For so many Southerners, memories of sun-ripened tomato juices dripping freely down our chins kindle summertime nostalgia. Sliced and sandwiched on white bread or sprinkled with salt and pepper, we’ve long savored the humble pleasure of eating this plump fruit straight from the vine—an indulgence that would have appalled our Victorian ancestors, whose affinity for table etiquette spurred the production of specialized silverware like the tomato server.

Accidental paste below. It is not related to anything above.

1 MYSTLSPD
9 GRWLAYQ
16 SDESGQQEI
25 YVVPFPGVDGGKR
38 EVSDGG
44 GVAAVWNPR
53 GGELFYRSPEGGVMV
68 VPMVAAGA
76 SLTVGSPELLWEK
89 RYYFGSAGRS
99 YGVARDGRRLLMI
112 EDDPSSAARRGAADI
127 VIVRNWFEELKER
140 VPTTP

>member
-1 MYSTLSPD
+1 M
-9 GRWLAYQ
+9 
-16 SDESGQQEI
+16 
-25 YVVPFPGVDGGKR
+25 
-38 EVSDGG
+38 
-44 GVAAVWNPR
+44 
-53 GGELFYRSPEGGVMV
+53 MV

Like many silver pieces that debuted in 19th-century America, they were designed for a single purpose with etiquette and finery in mind. Juices and seeds drain through the piercings onto a service tray before slices are ferried to dinner plates. Today, collectors appreciate tomato servers for their versatility and artistry, bringing them to tables both refined and relaxed.